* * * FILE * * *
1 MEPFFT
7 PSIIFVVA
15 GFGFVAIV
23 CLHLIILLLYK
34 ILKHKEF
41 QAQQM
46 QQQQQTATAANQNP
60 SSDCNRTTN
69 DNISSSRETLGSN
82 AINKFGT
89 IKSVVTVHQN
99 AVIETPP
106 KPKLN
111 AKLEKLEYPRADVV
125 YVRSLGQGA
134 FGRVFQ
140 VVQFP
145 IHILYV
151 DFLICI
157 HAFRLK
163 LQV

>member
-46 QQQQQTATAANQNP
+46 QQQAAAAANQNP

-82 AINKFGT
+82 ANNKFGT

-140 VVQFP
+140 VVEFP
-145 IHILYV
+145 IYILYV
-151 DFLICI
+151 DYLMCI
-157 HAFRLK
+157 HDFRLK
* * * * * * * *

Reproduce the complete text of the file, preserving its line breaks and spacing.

1 MEPFFT
7 PSIIFVVA
15 GFGFVAIV
23 CLHLIILLLYK
34 ILKHKEF
41 QAQQM
46 QQQQQTATAANQNP
60 SSDCNRTTN
69 DNISSSRETLGSN
82 AINKFGT
89 IKSVVTVHQN
99 AVIETPP
106 KPKLN
111 AKLEKLEYPRADVV
125 YVRSLGQGA
134 FGRVFQ
140 VVQFP
145 IHILYV
151 DFLICI
157 HAFRLK
163 LQV

>member
-46 QQQQQTATAANQNP
+46 QQQAAAAANQNP

-82 AINKFGT
+82 ANNKFGT

-140 VVQFP
+140 VVEFP
-145 IHILYV
+145 IYILYV
-151 DFLICI
+151 DYLMCI
-157 HAFRLK
+157 HDFRLK